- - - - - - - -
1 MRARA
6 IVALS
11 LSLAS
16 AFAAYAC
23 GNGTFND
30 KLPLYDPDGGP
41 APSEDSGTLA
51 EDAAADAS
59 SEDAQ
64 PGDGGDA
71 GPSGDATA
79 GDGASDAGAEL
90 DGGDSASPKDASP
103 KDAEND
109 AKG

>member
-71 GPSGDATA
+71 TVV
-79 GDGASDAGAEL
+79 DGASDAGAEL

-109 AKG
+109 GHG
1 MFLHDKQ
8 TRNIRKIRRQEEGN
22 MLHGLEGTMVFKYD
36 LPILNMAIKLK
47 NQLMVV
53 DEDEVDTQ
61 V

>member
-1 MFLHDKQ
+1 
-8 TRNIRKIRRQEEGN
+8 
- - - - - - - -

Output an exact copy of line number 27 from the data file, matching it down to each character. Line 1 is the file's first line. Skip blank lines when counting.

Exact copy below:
47 NQLMVV